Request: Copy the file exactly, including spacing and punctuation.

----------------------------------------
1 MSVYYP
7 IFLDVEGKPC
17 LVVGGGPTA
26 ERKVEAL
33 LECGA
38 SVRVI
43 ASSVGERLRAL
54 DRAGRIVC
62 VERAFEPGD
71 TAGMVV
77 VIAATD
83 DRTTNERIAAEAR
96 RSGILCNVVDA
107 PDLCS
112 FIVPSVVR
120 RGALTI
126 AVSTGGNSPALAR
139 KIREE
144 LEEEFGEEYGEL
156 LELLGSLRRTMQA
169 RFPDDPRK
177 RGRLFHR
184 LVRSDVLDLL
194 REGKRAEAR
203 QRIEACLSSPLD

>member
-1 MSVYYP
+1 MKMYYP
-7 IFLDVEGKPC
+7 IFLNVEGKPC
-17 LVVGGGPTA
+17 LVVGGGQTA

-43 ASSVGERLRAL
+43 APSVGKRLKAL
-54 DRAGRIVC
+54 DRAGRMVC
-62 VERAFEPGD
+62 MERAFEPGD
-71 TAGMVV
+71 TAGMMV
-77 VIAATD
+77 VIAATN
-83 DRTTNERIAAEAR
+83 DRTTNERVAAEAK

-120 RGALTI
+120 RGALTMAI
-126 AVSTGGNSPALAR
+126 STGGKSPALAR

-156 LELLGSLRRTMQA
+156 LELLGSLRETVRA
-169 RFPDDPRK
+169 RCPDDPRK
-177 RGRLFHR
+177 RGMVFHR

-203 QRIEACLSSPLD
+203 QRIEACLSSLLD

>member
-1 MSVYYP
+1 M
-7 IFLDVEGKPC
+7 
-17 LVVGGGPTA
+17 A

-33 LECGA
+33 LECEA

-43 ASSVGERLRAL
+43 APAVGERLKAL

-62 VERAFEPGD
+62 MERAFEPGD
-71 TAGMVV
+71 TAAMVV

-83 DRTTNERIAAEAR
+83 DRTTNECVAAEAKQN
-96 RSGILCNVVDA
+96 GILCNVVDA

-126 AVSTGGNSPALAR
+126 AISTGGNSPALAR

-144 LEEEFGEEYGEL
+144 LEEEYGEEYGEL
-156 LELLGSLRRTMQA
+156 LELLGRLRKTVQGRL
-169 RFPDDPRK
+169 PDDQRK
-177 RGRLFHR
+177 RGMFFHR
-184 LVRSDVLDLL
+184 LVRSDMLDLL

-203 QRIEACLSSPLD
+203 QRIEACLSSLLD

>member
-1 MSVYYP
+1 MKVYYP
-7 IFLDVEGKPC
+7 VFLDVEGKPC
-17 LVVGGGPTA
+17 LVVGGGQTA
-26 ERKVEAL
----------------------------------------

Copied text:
1 MSVYYP
7 IFLDVEGKPC
17 LVVGGGPTA
26 ERKVEAL
33 LECGA
38 SVRVI
43 ASSVGERLRAL
54 DRAGRIVC
62 VERAFEPGD
71 TAGMVV
77 VIAATD
83 DRTTNERIAAEAR
96 RSGILCNVVDA
107 PDLCS
112 FIVPSVVR
120 RGALTI
126 AVSTGGNSPALAR
139 KIREE
144 LEEEFGEEYGEL
156 LELLGSLRRTMQA
169 RFPDDPRK
177 RGRLFHR
184 LVRSDVLDLL
194 REGKRAEAR
203 QRIEACLSSPLD

>member
-1 MSVYYP
+1 MKMYYP
-7 IFLDVEGKPC
+7 IFLNVEGKPC
-17 LVVGGGPTA
+17 LVVGGGQTA

-43 ASSVGERLRAL
+43 APSVGKRLKAL
-54 DRAGRIVC
+54 DRAGRMVC
-62 VERAFEPGD
+62 MERAFEPGD
-71 TAGMVV
+71 TAGMMV
-77 VIAATD
+77 VIAATN
-83 DRTTNERIAAEAR
+83 DRTTNERVAAEAK

-120 RGALTI
+120 RGALTMAI
-126 AVSTGGNSPALAR
+126 STGGKSPALAR

-156 LELLGSLRRTMQA
+156 LELLGSLRETVRA
-169 RFPDDPRK
+169 RCPDDPRK
-177 RGRLFHR
+177 RGMVFHR

-203 QRIEACLSSPLD
+203 QRIEACLSSLLD

>member
-1 MSVYYP
+1 M
-7 IFLDVEGKPC
+7 
-17 LVVGGGPTA
+17 A

-33 LECGA
+33 LECEA

-43 ASSVGERLRAL
+43 APAVGERLKAL

-62 VERAFEPGD
+62 MERAFEPGD
-71 TAGMVV
+71 TAAMVV

-83 DRTTNERIAAEAR
+83 DRTTNECVAAEAKQN
-96 RSGILCNVVDA
+96 GILCNVVDA

-126 AVSTGGNSPALAR
+126 AISTGGNSPALAR

-144 LEEEFGEEYGEL
+144 LEEEYGEEYGEL
-156 LELLGSLRRTMQA
+156 LELLGRLRKTVQGRL
-169 RFPDDPRK
+169 PDDQRK
-177 RGRLFHR
+177 RGMFFHR
-184 LVRSDVLDLL
+184 LVRSDMLDLL

-203 QRIEACLSSPLD
+203 QRIEACLSSLLD

>member
-1 MSVYYP
+1 MKVYYP
-7 IFLDVEGKPC
+7 VFLDVEGKPC
-17 LVVGGGPTA
+17 LVVGGGQTA
-26 ERKVEAL